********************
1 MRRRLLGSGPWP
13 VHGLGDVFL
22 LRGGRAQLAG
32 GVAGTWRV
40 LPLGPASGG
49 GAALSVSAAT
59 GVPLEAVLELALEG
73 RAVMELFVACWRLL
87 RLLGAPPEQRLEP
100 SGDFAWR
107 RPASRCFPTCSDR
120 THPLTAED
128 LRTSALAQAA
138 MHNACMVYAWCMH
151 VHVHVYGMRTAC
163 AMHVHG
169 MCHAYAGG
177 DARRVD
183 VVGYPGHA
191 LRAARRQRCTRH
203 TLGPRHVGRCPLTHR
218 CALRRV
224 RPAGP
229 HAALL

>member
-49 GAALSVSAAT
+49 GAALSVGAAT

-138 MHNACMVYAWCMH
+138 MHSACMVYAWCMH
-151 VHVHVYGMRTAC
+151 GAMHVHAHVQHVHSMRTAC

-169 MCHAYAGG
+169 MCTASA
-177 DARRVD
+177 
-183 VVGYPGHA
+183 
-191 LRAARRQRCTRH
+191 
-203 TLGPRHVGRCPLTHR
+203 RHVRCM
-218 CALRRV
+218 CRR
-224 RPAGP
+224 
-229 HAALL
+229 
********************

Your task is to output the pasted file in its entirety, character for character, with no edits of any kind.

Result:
1 MRRRLLGSGPWP
13 VHGLGDVFL
22 LRGGRAQLAG
32 GVAGTWRV
40 LPLGPASGG
49 GAALSVSAAT
59 GVPLEAVLELALEG
73 RAVMELFVACWRLL
87 RLLGAPPEQRLEP
100 SGDFAWR
107 RPASRCFPTCSDR
120 THPLTAED
128 LRTSALAQAA
138 MHNACMVYAWCMH
151 VHVHVYGMRTAC
163 AMHVHG
169 MCHAYAGG
177 DARRVD
183 VVGYPGHA
191 LRAARRQRCTRH
203 TLGPRHVGRCPLTHR
218 CALRRV
224 RPAGP
229 HAALL

>member
-49 GAALSVSAAT
+49 GAALSVGAAT

-138 MHNACMVYAWCMH
+138 MHSACMVYAWCMH
-151 VHVHVYGMRTAC
+151 GAMHVHAHVQHVHSMRTAC

-169 MCHAYAGG
+169 MCTASA
-177 DARRVD
+177 
-183 VVGYPGHA
+183 
-191 LRAARRQRCTRH
+191 
-203 TLGPRHVGRCPLTHR
+203 RHVRCM
-218 CALRRV
+218 CRR
-224 RPAGP
+224 
-229 HAALL
+229 